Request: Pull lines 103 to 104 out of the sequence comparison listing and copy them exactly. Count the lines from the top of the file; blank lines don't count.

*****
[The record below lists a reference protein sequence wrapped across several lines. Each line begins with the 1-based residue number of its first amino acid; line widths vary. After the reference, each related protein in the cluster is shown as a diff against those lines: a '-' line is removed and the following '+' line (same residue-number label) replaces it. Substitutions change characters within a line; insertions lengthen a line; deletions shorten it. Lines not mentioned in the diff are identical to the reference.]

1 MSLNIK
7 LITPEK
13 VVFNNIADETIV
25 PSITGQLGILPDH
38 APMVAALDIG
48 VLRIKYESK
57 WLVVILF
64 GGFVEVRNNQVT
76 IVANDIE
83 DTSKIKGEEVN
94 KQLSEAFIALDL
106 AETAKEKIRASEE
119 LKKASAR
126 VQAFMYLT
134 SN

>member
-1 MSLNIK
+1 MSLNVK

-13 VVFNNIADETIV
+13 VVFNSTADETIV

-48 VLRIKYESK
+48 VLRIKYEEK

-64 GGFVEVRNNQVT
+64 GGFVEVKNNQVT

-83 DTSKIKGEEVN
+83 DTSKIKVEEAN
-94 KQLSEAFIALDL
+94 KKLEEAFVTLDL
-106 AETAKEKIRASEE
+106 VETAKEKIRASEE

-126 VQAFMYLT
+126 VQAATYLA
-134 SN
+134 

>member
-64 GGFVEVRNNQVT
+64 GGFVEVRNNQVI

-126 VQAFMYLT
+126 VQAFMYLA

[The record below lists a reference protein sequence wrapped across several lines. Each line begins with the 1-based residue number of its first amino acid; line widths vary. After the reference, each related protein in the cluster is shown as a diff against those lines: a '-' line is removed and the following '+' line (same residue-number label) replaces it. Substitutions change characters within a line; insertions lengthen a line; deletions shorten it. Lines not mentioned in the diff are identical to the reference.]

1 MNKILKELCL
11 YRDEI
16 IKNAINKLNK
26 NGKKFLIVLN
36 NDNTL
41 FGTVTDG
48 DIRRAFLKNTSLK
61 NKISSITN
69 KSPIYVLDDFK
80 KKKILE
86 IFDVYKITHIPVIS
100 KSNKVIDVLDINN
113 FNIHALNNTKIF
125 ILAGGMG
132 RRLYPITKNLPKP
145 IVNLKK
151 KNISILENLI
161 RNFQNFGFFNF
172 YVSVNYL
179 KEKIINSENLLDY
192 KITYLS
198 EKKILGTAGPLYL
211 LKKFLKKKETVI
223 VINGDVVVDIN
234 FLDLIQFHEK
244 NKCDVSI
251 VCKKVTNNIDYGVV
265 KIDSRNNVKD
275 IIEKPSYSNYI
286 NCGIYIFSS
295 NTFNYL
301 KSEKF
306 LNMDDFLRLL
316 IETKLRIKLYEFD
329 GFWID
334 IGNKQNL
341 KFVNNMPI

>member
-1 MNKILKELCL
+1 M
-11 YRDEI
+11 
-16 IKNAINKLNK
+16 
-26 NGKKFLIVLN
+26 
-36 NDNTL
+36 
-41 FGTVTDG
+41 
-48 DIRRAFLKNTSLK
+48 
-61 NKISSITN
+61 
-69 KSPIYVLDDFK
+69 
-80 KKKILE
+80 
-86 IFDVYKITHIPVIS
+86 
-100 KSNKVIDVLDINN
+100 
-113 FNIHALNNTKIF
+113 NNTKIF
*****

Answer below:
+100 
-113 FNIHALNNTKIF